Impact of freezing/thawing procedures on the post-thaw viability of cryopreserved human saphenous vein conduits

Müller-Schweinitzer, Else; Striffeler, Heinz; Grussenmeyer, Thomas; Reineke, David C; Glusa, Erika; Grapow, Martin T R (2007). Impact of freezing/thawing procedures on the post-thaw viability of cryopreserved human saphenous vein conduits. Cryobiology, 54(1), pp. 99-105. Amsterdam: Elsevier 10.1016/j.cryobiol.2006.11.006

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BACKGROUND: Cryopreserved human blood vessels are important tools in reconstructive surgery. However, patency of frozen/thawed conduits depends largely on the freezing/thawing procedures employed. METHODS: Changes in tone were recorded on rings from human saphenous vein (SV) and used to quantify the degree of cryoinjury after different periods of exposure at room temperature to the cryomedium (Krebs-Henseleit solution containing 1.8M dimethyl sulfoxide and 0.1M sucrose) and after different cooling speeds and thawing rates following storage at -196 degrees C. RESULTS: Without freezing, exposure of SV to the cryomedium for up to 240 min did not modify contractile responses to noradrenaline (NA). Pre-freezing exposure to the cryomedium for 10-120 min attenuated significantly post-thaw maximal contractile responses to NA, endothelin-1 (ET-1) and potassium chloride (KCl) by 30-44%. Exposure for 240 min attenuated post-thaw contractile responses to all tested agents markedly by 62-67%. Optimal post-thaw contractile activity was obtained with SV frozen at about -1.2 degrees C/min and thawed slowly at about 15 degrees C/min. In these SV maximal contractile responses to NA, ET-1 and KCl amounted to 66%, 70% and 60% of that produced by unfrozen controls. Following cryostorage of veins for up to 10 years the responsiveness of vascular smooth muscle to NA was well maintained. CONCLUSION: Cryopreservation allows long-term banking of viable human SV with only minor loss in contractility.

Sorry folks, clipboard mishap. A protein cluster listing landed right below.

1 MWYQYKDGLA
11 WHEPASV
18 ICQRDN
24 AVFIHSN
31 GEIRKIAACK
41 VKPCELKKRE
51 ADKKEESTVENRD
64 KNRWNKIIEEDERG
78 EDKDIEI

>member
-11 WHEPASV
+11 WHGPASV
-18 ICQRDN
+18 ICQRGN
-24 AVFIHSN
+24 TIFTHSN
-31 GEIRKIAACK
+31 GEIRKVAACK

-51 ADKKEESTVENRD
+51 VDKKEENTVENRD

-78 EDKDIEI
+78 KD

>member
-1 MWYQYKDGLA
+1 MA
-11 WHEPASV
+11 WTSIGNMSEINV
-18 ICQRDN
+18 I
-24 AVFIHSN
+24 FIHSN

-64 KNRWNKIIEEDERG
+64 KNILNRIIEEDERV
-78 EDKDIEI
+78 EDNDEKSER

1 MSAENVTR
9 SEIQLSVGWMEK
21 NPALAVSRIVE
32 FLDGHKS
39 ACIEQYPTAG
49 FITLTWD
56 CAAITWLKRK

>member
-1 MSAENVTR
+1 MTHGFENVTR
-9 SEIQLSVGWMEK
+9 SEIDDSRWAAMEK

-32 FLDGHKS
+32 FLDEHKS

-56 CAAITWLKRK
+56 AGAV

Item Type:

Journal Article (Original Article)

Division/Institute:

04 Faculty of Medicine > Department of Cardiovascular Disorders (DHGE) > Clinic of Cardiovascular Surgery

UniBE Contributor:

Reineke, David Christian

ISSN:

0011-2240

ISBN:

17239362

Publisher:

Elsevier

Language:

English

Submitter:

Factscience Import

Date Deposited:

04 Oct 2013 14:56

Last Modified:

17 Mar 2015 22:04

Publisher DOI:

10.1016/j.cryobiol.2006.11.006

PubMed ID:

17239362

Web of Science ID:

000245342300012

URI:

https://boris.unibe.ch/id/eprint/23984 (FactScience: 45583)

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